As a working mom of three breastfed children, I am often asked how I managed to continue nursing even when my babies were in daycare. Many care providers are more familiar with formula-fed infants, but a teenaged babysitter who sits on date nights, in-home nannies, and even grandparents can often be unsure of how caring for a breastfed baby might be different from caring for a formula-fed baby.
Here are some tips to help you, your care provider, and your baby find the right balance for breastfeeding.
Offer the breast if possible. Some employers provide on-site daycare and this can help tremendously. Moms can visit and nurse the baby on breaks from work. This cuts down on the pumping sessions during the day and provides an opportunity for bonding between mom and baby.
Pack the bottles sparingly at first. The only thing worse than spilled breastmilk is wasted breastmilk. If you know your baby can take 24 ounces of breastmilk in one day, resist the urge to pack three 8-ounce bottles. The care provider will need to warm up 8-ounces every time they think your baby is ready to take a bottle, and sometimes the baby will only want to take 2-4 ounces of the bottle and then they need to discard the remaining breastmilk. Pack the bottles in 4-ounce increments and allow the care provider to use them more frequently.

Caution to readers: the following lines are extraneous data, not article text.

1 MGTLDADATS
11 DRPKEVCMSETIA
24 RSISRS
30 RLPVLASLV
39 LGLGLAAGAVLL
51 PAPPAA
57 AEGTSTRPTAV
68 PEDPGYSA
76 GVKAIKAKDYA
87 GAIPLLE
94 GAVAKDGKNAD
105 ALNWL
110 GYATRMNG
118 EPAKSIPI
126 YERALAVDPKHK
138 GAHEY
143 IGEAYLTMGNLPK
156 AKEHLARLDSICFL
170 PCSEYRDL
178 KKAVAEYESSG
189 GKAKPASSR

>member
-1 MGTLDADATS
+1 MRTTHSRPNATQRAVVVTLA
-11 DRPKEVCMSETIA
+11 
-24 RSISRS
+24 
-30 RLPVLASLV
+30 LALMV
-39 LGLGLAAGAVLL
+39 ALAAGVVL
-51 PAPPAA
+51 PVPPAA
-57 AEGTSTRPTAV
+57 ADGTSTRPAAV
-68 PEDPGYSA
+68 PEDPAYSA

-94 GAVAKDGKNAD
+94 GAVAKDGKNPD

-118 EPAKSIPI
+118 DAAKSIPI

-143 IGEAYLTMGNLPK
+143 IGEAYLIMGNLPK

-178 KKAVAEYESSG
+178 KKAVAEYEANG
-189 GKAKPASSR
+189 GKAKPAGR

Specify the Schedule. Let them know when and how much the baby should be fed. Sometimes breastfed babies are overfed breastmilk because they fuss or cry. Remind your provider that breastfeeding is not only about food but comfort and cuddles also come with cozy times with mom. Encourage the provider to offer more breastmilk only after other options have been exercised. Examples could be walking, rocking, cuddling, bouncing, or singing. Also, if you plan to breastfeed after pick-up, request that no bottles be offered after a certain time so that baby will be hungry when you are reunited.
Trust Your Sitter. Your care provider will develop a very special bond with your baby. He or she is not replacing you in your baby’s life, but seeing special smiles and catching cozy moments can create uncomfortable feelings. Allow them to develop a warm relationship because if our children cannot be with us, they should still be with people who love and care for them in wonderful ways.
For additional tips about breastfeeding, breast pumping, and caring for the breastfed baby, visit momspumphere.com.
Kim Harrison is co-founder of Moms Pump Here. Moms Pump Here is an app that helps nursing mothers locate a safe and private place to breastfeed or breastpump. Download her Moms Pump here app today!